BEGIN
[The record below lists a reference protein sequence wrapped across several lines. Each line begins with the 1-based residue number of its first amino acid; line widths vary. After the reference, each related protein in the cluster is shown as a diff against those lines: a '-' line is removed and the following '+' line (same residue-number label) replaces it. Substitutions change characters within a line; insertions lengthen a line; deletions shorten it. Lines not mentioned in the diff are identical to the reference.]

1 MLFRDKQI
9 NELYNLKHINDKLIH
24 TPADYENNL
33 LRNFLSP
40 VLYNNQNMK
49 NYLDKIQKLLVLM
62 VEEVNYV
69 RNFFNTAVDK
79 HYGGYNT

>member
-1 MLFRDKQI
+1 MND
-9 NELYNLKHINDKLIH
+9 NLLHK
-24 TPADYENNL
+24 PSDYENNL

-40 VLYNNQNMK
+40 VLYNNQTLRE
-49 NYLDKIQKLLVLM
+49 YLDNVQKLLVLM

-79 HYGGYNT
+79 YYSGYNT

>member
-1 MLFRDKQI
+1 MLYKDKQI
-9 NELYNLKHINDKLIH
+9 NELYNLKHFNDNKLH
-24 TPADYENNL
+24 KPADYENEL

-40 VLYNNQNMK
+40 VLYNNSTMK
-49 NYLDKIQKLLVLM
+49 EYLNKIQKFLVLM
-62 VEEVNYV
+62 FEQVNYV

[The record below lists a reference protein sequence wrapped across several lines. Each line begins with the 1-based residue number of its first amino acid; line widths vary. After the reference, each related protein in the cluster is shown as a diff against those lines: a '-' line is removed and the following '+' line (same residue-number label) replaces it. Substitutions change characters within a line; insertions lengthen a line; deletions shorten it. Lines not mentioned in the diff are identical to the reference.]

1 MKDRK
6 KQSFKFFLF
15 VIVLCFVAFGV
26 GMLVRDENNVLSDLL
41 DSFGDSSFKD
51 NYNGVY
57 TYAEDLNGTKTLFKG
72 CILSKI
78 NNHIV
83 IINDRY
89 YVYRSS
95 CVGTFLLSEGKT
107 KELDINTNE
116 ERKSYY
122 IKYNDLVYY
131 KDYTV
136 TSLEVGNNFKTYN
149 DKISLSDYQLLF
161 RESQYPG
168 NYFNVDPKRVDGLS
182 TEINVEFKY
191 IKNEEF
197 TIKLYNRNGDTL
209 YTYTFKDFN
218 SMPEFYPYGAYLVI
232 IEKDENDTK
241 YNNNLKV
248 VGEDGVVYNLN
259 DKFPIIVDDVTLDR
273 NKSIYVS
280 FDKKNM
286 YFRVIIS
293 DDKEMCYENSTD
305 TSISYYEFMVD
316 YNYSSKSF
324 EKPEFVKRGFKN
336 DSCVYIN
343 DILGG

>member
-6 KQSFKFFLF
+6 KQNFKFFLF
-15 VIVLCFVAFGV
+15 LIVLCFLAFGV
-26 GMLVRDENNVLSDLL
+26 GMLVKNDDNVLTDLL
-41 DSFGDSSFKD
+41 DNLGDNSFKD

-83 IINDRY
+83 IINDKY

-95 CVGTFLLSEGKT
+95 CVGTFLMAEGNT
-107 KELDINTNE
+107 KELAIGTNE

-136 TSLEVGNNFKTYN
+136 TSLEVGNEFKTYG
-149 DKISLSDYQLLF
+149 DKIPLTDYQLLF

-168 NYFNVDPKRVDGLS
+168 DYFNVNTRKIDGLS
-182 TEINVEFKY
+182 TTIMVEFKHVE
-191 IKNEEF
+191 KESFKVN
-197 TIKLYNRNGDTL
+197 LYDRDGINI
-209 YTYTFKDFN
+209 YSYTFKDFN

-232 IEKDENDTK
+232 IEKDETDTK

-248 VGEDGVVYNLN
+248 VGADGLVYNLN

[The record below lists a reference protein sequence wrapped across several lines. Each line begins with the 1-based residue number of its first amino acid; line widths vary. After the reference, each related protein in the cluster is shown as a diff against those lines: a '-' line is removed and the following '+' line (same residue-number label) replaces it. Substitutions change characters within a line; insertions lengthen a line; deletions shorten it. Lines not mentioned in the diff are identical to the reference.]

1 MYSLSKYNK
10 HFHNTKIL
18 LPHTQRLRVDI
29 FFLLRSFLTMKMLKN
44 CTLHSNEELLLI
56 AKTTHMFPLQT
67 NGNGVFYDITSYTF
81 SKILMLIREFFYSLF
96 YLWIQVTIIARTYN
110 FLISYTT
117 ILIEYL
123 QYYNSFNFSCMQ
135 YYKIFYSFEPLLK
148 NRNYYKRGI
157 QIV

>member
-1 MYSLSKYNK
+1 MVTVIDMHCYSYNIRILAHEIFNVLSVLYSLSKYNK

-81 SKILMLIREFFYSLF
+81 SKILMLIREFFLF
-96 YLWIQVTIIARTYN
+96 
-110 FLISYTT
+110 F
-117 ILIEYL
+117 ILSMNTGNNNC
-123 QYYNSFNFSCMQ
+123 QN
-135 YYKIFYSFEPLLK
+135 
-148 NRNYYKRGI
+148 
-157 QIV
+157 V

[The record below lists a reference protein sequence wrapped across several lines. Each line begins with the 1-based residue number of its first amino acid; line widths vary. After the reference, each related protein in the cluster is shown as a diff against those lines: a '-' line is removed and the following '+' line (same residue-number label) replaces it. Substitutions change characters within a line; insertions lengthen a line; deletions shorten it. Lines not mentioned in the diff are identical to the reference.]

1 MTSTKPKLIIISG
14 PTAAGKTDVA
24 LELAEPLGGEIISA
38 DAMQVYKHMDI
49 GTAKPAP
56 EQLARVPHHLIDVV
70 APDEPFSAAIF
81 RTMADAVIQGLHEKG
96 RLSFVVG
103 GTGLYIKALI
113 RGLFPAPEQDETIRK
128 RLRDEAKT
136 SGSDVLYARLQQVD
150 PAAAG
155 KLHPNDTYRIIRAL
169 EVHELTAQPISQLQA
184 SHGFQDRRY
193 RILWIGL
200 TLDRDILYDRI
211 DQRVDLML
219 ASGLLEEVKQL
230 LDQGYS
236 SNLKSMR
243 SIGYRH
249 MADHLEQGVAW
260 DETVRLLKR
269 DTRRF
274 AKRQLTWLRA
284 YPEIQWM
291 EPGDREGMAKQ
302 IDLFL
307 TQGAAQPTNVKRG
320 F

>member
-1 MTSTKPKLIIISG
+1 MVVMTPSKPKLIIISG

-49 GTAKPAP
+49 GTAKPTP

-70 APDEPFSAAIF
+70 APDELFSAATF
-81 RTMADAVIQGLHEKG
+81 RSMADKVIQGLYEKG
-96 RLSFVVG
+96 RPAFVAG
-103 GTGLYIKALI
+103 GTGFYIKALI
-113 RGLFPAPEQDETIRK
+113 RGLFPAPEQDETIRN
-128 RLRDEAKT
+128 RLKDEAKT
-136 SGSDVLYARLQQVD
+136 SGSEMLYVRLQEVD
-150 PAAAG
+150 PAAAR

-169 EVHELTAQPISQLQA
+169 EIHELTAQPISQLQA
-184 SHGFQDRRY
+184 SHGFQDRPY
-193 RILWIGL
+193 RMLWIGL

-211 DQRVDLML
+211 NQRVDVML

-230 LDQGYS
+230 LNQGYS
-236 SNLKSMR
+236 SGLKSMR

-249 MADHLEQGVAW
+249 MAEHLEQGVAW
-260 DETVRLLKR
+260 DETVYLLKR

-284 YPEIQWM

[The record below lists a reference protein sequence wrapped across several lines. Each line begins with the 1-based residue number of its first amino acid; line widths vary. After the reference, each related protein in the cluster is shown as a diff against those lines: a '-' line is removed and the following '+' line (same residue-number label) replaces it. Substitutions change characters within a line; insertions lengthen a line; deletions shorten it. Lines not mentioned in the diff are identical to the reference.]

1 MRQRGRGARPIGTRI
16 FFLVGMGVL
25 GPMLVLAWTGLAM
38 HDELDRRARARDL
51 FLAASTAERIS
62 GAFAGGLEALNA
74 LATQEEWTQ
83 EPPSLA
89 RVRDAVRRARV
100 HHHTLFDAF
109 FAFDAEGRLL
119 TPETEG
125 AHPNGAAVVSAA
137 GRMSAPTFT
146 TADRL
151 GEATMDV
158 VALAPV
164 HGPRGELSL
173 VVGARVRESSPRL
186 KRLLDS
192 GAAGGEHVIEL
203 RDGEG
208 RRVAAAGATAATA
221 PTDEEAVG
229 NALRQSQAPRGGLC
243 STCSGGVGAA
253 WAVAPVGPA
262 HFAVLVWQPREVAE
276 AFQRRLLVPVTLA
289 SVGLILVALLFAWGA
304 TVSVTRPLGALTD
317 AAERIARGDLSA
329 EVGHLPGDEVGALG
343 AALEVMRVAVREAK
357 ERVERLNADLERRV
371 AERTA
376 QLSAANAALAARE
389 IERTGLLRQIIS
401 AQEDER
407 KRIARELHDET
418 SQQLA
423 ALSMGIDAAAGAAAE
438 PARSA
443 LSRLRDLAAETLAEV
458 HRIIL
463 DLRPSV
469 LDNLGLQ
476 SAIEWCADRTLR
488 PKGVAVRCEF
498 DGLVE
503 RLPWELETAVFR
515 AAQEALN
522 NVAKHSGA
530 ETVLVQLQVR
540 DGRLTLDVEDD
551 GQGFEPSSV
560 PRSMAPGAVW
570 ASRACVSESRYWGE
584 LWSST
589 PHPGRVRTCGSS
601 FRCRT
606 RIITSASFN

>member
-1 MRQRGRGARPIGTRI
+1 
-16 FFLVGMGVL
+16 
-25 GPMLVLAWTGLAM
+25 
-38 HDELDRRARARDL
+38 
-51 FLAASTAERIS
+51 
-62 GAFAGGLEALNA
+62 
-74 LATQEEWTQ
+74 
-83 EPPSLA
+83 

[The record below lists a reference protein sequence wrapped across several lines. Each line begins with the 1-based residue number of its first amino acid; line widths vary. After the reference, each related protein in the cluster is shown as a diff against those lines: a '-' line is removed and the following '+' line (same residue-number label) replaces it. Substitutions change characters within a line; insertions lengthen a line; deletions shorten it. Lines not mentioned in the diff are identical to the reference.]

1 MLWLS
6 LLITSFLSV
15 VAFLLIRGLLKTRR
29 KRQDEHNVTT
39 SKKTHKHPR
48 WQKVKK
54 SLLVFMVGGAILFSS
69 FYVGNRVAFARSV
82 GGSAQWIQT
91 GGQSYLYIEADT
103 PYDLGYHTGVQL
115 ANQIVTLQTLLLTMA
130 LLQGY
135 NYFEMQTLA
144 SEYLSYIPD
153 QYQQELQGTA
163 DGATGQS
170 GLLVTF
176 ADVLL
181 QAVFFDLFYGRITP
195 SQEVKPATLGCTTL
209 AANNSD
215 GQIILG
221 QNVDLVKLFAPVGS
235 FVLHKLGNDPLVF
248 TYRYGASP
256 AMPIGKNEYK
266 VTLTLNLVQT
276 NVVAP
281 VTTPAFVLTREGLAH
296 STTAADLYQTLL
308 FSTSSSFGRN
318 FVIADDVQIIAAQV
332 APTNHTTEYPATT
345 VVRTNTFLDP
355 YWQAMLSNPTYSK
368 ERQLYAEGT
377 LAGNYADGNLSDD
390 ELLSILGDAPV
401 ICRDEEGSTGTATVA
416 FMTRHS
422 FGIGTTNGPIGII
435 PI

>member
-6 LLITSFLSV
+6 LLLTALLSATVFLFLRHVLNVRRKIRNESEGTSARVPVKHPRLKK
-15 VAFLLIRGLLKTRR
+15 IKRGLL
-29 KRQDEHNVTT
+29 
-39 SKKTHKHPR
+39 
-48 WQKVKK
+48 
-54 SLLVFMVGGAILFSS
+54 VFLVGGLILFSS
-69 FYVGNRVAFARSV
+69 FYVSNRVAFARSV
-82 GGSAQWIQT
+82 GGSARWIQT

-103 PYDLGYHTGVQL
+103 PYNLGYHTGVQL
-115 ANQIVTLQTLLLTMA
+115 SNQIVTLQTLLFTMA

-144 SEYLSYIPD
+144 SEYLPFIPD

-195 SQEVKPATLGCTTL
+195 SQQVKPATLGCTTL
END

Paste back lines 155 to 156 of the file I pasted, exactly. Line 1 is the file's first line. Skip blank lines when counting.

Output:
113 RGLFPAPEQDETIRK
128 RLRDEAKT